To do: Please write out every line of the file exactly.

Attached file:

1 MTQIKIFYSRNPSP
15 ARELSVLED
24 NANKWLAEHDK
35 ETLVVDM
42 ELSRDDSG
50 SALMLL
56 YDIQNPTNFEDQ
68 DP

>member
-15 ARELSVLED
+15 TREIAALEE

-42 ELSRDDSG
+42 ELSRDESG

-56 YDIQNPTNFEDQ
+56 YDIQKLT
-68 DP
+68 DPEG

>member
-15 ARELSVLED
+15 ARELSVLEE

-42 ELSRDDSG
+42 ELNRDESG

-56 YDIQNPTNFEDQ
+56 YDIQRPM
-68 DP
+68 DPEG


1 MTQIKIFYSRNPSP
15 ARELSVLED
24 NANKWLAEHDK
35 ETLVVDM
42 ELSRDDSG
50 SALMLL
56 YDIQNPTNFEDQ
68 DP

>member
-15 ARELSVLED
+15 TREIAALEE

-42 ELSRDDSG
+42 ELSRDESG

-56 YDIQNPTNFEDQ
+56 YDIQKLT
-68 DP
+68 DPEG

>member
-15 ARELSVLED
+15 ARELSVLEE

-42 ELSRDDSG
+42 ELNRDESG

-56 YDIQNPTNFEDQ
+56 YDIQRPM
-68 DP
+68 DPEG